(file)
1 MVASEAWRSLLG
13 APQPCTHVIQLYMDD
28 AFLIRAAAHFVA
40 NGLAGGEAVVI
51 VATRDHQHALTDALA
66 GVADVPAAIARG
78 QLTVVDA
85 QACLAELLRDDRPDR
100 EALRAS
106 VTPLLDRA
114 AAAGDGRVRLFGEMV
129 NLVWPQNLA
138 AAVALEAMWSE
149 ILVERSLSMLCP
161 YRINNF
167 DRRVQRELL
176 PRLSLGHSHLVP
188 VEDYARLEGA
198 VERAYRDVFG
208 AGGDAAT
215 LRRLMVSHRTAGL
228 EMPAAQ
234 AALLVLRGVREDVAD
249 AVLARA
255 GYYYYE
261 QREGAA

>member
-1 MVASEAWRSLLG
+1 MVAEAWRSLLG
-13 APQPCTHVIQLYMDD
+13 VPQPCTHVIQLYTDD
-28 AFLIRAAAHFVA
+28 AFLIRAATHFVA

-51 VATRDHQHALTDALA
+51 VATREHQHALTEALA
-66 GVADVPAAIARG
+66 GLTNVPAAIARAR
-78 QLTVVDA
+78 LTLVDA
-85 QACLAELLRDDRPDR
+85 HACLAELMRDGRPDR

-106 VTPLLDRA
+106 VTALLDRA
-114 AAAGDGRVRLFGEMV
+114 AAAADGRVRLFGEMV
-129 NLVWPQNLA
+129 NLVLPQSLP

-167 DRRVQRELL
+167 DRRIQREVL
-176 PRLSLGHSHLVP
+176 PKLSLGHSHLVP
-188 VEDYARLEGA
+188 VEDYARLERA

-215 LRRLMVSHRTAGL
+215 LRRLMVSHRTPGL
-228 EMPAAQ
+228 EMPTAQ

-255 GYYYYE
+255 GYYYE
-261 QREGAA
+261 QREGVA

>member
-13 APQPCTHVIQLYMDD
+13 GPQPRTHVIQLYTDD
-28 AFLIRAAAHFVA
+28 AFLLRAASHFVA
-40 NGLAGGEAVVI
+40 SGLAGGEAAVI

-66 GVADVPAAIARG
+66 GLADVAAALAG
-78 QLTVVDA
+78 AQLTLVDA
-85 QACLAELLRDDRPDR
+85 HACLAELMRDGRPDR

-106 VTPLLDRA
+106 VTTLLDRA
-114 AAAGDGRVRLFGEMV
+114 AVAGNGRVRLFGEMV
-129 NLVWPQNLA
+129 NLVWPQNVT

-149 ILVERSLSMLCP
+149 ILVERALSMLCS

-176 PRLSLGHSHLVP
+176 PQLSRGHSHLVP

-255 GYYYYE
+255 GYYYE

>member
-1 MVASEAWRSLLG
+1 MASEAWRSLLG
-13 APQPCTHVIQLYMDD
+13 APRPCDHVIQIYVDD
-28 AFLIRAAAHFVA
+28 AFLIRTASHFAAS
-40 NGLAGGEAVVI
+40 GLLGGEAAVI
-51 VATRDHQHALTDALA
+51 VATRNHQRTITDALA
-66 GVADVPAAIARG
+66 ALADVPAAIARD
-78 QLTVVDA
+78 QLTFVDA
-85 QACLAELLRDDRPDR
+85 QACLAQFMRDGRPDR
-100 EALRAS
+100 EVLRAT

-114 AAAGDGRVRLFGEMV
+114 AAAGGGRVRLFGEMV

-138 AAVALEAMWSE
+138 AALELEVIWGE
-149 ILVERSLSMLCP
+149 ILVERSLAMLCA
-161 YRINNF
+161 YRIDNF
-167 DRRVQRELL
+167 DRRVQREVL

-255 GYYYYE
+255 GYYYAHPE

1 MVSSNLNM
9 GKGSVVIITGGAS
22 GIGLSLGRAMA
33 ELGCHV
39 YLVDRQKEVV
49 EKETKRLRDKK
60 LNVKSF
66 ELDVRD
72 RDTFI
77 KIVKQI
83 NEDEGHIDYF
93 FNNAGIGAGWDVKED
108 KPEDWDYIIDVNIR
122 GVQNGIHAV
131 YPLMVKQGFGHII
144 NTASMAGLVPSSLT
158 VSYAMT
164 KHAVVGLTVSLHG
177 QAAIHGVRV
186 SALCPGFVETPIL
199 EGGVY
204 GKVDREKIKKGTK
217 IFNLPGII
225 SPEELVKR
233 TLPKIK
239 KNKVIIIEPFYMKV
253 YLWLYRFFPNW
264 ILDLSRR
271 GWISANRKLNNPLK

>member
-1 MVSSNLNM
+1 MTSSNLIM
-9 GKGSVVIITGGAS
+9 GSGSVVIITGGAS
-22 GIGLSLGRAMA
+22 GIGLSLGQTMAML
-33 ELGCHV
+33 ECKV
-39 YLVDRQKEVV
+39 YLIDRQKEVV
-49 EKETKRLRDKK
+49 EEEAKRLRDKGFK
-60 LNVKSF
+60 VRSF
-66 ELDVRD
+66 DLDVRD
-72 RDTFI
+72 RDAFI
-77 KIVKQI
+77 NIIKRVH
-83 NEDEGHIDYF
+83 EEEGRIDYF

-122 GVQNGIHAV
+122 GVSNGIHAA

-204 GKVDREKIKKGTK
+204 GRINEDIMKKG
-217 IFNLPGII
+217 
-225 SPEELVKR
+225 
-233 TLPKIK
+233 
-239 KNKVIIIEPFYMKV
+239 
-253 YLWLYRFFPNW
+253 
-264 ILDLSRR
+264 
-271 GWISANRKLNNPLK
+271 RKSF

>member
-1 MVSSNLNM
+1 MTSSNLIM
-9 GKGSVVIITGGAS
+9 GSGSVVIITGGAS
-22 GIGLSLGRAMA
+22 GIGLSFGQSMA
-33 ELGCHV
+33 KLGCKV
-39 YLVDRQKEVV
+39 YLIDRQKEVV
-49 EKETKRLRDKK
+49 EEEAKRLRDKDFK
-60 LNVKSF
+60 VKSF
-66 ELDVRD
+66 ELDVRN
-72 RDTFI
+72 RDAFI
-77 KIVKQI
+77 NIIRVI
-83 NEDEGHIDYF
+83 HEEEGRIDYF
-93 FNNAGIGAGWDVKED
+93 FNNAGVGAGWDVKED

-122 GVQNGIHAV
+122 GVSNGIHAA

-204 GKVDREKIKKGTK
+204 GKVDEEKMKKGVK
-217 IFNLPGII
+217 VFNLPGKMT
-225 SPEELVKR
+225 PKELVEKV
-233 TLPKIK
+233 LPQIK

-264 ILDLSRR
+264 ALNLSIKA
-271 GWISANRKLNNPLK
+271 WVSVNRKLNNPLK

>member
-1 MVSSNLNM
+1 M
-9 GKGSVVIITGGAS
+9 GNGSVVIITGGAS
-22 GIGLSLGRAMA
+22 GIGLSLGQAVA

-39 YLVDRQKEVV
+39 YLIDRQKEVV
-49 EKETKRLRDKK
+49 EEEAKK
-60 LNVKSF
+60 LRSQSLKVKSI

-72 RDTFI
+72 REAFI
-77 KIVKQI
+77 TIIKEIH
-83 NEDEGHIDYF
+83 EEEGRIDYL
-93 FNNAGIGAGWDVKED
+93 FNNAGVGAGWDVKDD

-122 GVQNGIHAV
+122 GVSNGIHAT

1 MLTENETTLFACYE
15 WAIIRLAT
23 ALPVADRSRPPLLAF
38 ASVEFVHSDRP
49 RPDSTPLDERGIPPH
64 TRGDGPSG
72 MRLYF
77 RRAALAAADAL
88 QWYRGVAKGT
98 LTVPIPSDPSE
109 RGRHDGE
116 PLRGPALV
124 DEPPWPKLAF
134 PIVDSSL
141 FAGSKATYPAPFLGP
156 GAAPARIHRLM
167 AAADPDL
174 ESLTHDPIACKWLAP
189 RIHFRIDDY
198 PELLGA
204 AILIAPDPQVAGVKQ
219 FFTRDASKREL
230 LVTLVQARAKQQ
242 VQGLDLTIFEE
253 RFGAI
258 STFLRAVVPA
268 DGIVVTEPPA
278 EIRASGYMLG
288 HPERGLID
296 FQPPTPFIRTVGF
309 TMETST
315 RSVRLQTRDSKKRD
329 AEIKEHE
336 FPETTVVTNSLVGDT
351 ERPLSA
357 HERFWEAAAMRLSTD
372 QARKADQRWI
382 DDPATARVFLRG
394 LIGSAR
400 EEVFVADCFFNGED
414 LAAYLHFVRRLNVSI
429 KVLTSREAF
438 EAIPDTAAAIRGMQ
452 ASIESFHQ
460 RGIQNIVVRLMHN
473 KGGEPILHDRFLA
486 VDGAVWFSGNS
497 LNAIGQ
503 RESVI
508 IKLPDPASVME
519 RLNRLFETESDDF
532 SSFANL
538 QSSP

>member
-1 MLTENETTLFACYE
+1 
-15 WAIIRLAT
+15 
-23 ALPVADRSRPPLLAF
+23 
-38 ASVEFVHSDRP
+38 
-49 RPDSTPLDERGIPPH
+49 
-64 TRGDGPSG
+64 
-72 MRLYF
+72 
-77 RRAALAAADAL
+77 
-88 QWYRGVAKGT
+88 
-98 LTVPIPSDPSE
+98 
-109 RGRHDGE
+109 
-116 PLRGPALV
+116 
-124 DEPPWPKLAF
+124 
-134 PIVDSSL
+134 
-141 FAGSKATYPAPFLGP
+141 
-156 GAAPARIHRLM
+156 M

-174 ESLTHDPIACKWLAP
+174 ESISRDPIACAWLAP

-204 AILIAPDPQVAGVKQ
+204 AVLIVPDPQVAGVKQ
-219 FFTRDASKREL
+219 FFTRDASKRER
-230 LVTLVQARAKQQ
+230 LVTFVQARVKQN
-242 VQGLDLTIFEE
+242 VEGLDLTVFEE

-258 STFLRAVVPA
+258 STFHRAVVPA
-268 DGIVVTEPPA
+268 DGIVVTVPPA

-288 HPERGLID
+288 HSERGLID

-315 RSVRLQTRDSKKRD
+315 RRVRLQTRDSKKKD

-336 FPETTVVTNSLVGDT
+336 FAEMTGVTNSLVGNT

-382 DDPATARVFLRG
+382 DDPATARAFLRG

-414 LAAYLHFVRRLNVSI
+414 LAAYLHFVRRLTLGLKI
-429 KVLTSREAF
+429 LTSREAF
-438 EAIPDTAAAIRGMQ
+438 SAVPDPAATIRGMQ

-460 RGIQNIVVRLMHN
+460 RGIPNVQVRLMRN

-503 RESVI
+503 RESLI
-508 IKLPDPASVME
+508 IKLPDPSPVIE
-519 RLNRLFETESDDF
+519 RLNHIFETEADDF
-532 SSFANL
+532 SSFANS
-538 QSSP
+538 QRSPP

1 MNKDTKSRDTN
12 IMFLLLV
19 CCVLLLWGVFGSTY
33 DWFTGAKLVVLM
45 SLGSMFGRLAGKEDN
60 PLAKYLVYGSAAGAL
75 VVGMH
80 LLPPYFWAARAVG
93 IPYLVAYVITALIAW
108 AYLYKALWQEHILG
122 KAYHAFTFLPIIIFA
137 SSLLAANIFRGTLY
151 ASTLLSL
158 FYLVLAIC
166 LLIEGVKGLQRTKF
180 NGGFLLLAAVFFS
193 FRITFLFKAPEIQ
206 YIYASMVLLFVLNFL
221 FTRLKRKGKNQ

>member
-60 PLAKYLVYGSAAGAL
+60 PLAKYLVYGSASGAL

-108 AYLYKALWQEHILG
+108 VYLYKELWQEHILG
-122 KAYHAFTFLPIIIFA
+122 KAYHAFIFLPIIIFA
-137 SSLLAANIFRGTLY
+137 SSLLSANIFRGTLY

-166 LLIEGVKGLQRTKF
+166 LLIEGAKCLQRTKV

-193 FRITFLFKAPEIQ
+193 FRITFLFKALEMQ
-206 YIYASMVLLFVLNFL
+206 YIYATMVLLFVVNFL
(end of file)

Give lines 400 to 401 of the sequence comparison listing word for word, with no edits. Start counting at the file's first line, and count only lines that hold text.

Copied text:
-122 KAYHAFTFLPIIIFA
+122 KAYHAFIFLPIIIFA